Actors honor Benigni, Shakespeare & Co.

By Nick Madigan

HOLLYWOOD (Variety) - With great exuberance and obvious surprise, Roberto Benigni, the irrepressible force both behind and in front of the camera in ``Life Is Beautiful,'' won the best actor award Sunday at the fifth annual Screen Actors Guild Awards.

The best actress prize went to Gwyneth Paltrow, for her role as the Bard's muse in ``Shakespeare in Love,'' an award that follows her win in the same category at the Golden Globes. The cast of ``Shakespeare'' won the prize for best ensemble work in a motion picture.

As he bounded onto the stage at the Shrine Exposition Hall, Benigni picked up presenter Helen Hunt and twirled her around. ``Mamma mia!'' he exclaimed as the applause thundered.

``I would share this award,'' he went on, mentioning his fellow nominees Joseph Fiennes (``Shakespeare''), Tom Hanks (``Ryan''), Ian McKellen (``Gods and Monsters'') and Nick Nolte (``Affliction''). ``I learned so much from what you did.''

Then, to great laughter, Benigni said he was so full of joy that ``every organ in my body is moving in a very bad way.''

When her turn came, Paltrow looked out at fellow nominee Cate Blanchett (``Elizabeth'') and, appearing momentarily lost, said, ``Cate, I was positive you were going to get it -- that's why I didn't prepare anything!''

Later, Paltrow said that when she was making the picture she ``honestly felt that the caliber of the film was far above any other movie I've made.''

Paltrow -- whose other SAG competitors were Jane Horrocks (``Little Voice''), Meryl Streep (``One True Thing'') and Emily Watson (``Hillary and Jackie'') -- said also that the Oscar race is ``up to the gods'' and that she would not rate her chances.

The best supporting actress award was carried away by Kathy Bates, for her role as the hard-nosed political troubleshooter in ``Primary Colors.'' The best supporting movie actor was Robert Duvall, for ``A Civil Action.''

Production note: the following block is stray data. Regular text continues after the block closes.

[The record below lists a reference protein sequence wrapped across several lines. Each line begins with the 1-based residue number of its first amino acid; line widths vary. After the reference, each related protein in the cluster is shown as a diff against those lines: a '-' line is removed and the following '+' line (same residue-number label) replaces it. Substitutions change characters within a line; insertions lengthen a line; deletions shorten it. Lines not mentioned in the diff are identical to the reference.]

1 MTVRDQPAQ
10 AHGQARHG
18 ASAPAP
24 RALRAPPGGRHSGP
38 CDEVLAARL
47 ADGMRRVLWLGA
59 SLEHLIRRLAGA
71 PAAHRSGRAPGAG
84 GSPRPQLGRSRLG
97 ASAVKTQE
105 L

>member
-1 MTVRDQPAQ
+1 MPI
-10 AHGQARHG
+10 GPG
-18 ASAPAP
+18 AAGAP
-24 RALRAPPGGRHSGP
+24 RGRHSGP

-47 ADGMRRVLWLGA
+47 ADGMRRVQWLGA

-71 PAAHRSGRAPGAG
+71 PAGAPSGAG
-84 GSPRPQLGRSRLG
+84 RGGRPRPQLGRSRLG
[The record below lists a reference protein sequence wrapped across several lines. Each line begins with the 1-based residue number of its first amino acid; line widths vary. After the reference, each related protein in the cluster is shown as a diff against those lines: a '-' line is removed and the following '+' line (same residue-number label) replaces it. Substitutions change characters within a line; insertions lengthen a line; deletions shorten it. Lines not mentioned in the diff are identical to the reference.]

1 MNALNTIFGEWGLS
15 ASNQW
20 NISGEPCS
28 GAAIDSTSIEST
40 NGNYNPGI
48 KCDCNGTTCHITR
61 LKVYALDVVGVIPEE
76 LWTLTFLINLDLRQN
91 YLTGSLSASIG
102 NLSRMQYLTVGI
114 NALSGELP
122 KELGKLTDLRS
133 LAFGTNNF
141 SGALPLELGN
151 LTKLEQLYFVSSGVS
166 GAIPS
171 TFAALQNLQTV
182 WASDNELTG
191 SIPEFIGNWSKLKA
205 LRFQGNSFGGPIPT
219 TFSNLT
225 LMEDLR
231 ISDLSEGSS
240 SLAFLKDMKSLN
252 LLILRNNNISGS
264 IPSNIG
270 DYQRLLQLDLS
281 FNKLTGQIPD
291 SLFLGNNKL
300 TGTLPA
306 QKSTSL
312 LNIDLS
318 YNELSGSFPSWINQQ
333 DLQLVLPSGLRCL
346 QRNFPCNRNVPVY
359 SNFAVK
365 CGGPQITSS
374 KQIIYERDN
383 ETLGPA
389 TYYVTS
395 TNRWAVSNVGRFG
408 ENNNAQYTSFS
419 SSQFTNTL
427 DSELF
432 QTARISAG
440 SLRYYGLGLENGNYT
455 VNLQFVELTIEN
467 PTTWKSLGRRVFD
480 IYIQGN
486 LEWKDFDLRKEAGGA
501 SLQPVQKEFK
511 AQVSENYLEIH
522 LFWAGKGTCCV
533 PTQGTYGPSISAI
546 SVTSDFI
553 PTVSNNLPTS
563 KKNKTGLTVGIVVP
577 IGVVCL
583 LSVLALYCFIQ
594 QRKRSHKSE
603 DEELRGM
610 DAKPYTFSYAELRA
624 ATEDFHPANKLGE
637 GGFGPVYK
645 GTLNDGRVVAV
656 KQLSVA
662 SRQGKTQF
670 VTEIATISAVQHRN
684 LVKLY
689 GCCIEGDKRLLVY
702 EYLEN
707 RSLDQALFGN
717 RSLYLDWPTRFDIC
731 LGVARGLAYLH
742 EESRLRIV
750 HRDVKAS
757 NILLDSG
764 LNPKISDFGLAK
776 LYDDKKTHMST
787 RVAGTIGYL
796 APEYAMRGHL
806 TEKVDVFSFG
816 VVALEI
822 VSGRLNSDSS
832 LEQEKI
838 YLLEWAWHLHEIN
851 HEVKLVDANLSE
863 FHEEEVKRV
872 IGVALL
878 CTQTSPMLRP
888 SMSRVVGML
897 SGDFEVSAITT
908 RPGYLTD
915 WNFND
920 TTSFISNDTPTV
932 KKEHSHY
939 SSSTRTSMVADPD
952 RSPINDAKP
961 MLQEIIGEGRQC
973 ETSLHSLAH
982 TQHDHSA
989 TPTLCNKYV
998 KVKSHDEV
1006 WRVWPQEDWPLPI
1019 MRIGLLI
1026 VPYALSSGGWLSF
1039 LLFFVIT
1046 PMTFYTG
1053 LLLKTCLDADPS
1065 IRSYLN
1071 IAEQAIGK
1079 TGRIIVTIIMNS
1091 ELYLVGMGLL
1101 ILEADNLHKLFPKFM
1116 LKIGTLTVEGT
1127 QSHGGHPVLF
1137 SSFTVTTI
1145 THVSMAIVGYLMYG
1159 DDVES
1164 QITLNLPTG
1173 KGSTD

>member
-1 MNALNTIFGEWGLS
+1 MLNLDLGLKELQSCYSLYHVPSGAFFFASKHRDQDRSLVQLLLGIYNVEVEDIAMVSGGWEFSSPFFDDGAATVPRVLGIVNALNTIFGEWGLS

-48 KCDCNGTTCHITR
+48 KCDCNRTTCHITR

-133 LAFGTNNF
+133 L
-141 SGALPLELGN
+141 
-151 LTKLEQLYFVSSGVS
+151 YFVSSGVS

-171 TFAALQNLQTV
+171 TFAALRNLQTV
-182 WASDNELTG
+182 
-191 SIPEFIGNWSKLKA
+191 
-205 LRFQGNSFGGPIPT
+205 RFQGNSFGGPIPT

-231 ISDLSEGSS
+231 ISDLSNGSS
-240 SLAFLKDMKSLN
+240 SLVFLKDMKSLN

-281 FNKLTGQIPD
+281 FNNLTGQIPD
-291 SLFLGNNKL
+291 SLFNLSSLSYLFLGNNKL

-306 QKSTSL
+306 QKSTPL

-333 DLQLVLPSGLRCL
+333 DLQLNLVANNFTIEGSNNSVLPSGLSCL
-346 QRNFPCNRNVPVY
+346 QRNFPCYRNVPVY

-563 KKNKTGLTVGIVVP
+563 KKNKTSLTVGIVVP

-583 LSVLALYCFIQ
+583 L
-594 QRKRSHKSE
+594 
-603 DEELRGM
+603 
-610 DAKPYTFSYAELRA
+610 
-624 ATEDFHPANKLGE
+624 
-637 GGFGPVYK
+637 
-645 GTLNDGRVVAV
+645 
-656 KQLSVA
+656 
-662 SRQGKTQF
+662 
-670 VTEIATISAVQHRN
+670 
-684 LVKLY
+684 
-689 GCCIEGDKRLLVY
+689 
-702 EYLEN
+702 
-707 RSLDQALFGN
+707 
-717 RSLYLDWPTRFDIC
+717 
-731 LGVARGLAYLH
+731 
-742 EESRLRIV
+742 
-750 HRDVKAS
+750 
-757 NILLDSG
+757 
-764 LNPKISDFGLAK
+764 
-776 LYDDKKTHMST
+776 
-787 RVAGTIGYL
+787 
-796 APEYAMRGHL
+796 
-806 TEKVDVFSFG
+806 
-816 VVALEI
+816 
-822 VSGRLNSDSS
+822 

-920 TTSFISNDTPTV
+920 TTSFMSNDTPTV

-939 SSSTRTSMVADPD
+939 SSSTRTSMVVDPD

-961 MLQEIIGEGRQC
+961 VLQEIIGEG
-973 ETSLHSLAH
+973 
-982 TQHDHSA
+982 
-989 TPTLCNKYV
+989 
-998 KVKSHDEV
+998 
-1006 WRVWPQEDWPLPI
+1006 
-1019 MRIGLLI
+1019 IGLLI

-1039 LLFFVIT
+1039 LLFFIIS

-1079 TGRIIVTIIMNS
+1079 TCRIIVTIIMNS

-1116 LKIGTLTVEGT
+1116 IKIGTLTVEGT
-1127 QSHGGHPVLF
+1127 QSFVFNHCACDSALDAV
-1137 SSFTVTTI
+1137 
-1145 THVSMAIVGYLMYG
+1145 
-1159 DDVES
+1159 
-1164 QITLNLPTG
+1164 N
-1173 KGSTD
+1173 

For the second consecutive year, Julianna Margulies was named best actress in a TV drama series, for ``ER.'' She thanked her co-star George Clooney, who she said was ``really responsible for a lot of my work on that show.''

Margulies ascended the stage again when the ``ER'' cast won SAG's award for best TV ensemble in a drama series, the fourth year it has done so. Later, speaking with reporters, she said the cast works so well together because they almost function as a dance troupe, ``and I think it's created this movement that everyone responds to.''

The prize for best actor in a drama series went to Sam Waterston of NBC's ``Law & Order.'' He said on stage that he had tried to convince himself that awards don't matter but that winning another one convinced him of why it does. ``I'm moved because it reminds you of how much you have to be grateful for,'' Waterston said.

Michael J. Fox won for best actor in a comedy series for ``Spin City,'' but could not be present because he was working in New York. Also absent was Christopher Reeve, who won for ``Rear Window,'' for best actor in a TV movie or miniseries.

The best actress in a comedy series was Tracey Ullman, for ``Tracey Takes On.'' Asked later whether she had ever contemplated serious roles, Ullman said it wasn't likely. She has 22 regular characters and about 100 wigs and ``a big box of rubber things I put on.''

``I shall continue to do variety until I'm too old and arthritic,'' she said. ``I can't settle into one character.''

Angelina Jolie won for best actress in a drama series, for ``Gia.''

The cast of ``Ally McBeal'' won the ensemble award for comedy series. ``It's especially special because it comes from actors,'' lead player Calista Flockhart said of the award. ``For me, this cast is the height of what it means to work as an ensemble.''

Kirk Douglas was given SAG's lifetime achievement award, after tributes from Lauren Bacall, Janet Leigh, Dan Aykroyd and, on tape, his son Michael.

``If you're going to be a great actor, you have to be a good person,'' Aykroyd said.

``I'm young -- I've only made 82 movies,'' Douglas said after acknowledging a standing ovation.